Building relationships with educators and elders in the APY lands

Building relationships with educators and elders in the APY lands

Packed up with a few hundred books, bags, t-shirts and two bush libraries, the ILF Program team, Tina and Cindy set out onto the unsigned and washed out roads to the APY Lands earlier this month.

APY stands for Anangu Pitjantjatjara Yankunytjatjara, and with a population of 2500, the lands consist of Pitjantjatjara, Yankunytjatjara and Ngaanyatjarra peoples, Pitjantjatjara being the dominant language. The APY was incorporated when the South Australia Parliament gave Aboriginal people title to more than 103,000 square kilometers of arid land in the far northwest of South Australia, bordering West Australia and the Northern Territory.

This was the first time ILF has visited the Amata and Ernabella communities in the lands. ILF’s early literacy program, Book Buzz, has been operating in this region for two years at the Ernabella Family Centre and Amata Playgroup, so the trip was to evaluate the success of the program, develop relationships with elders and educators, and to understand how ILF can better meet the needs of the communities.

“The Bush Library Kits were a total hit in both communities,” says Program Coordinator, Cindy Manfong. “We set the books up in the centres and the schools for the kids to choose whatever books they like, then it’s reading time with the new goodies. This trip, the most popular books were those with facts about animals!”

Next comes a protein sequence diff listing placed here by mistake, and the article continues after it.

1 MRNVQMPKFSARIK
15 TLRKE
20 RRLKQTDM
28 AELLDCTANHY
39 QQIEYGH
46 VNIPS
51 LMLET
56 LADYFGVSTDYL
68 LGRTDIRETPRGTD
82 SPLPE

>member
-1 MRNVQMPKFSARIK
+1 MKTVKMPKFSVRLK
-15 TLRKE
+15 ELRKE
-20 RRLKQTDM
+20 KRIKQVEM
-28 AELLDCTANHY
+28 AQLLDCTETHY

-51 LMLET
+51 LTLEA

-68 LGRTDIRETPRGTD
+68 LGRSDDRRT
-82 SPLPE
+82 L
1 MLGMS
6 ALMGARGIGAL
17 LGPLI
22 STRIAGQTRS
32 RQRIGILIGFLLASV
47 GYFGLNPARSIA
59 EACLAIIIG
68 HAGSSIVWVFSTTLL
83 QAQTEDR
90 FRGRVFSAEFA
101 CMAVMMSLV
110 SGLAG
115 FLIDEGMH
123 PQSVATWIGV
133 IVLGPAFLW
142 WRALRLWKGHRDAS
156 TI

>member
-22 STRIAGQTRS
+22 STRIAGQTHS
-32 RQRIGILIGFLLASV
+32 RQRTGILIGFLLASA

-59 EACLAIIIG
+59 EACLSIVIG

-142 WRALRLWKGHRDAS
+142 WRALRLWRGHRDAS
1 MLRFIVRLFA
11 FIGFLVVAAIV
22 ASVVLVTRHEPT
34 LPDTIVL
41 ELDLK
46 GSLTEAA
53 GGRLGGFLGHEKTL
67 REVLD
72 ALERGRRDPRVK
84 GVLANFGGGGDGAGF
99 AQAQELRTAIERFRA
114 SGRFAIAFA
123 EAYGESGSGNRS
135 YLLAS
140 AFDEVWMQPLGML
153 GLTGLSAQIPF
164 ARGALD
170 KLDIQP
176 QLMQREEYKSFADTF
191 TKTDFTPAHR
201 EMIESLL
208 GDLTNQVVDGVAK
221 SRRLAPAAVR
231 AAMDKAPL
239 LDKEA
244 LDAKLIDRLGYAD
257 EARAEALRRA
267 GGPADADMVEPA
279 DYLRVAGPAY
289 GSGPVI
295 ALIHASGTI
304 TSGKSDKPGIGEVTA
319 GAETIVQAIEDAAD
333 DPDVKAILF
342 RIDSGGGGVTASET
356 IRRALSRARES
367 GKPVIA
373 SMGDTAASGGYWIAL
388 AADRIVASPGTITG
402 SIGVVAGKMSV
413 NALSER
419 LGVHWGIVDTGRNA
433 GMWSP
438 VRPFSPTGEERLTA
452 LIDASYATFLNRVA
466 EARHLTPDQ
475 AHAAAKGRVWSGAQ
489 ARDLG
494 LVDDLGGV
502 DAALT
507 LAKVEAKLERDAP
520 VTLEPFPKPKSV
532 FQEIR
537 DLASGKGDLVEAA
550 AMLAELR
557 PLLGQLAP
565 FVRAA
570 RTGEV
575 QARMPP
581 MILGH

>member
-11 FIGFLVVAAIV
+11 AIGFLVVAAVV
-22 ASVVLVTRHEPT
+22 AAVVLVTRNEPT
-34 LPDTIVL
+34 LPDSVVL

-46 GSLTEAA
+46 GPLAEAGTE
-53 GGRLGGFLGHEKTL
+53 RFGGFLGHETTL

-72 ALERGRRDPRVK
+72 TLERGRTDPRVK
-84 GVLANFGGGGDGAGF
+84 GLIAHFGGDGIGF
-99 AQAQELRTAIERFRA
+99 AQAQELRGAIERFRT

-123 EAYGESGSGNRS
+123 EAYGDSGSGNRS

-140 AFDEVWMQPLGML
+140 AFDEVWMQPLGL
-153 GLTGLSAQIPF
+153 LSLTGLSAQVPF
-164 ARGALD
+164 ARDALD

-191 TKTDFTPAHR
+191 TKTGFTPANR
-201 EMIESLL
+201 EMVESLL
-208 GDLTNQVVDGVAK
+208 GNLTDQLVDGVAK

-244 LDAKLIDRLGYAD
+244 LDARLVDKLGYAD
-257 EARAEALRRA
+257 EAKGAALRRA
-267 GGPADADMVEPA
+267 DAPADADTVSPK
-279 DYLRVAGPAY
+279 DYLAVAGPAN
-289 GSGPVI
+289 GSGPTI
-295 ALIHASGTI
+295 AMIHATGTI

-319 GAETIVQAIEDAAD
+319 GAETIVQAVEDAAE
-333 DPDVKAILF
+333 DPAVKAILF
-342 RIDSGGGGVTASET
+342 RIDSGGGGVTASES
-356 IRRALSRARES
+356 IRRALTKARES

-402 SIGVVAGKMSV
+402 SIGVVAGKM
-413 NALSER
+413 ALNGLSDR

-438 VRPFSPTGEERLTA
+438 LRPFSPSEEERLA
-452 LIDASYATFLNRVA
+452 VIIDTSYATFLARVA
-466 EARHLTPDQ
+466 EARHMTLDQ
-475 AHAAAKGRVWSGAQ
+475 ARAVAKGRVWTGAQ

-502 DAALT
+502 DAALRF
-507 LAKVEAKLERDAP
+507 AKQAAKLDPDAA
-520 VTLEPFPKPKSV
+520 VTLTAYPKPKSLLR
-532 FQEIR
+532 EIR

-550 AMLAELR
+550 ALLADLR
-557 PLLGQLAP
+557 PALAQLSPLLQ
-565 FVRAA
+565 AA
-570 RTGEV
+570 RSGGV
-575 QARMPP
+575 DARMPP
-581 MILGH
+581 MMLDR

It was a beautiful day for the outdoor Bush Library in Amata. The kids enthusiastically helped set up the bush mat, cushions and reading shade tent under the trees before settling with their families to share their new books.

ILF Program Manager, Tina Raye read ‘The Big Fat Cows’ by Andy Griffiths to the Amata Anungu School, leaving the kids in hysterical laughter and wanting more. “They were so engaged in the story and didn’t want me to stop reading!

At Ernabella Family Centre, the favourite book was Dogs’ by Emily Gravett, where the group was treated to a special reading in Pitjantjatjara. Another favourite was ‘Where’s Spot’ at Ernabella Preschool.

Even in these remote communities in the Musgrave Ranges, the elders express their disappointment that they are seeing the increasing use of English words creeping into their language. “We believe that ILF can play a role in helping to ensure that their language remains strong through translations of the early reader Buzz books into Pitjantjatjara” said Tina. “We met with the language teachers in Amata who showed us the Pitjantjatjara Resource Centres and were really excited to meet with us and hear about our publishing projects.” 

Overall, the trip revealed the great potential for our work in these regions and we look forward to building on these relationships with the APY lands communities.

 

  • Posted 29 September, 2016

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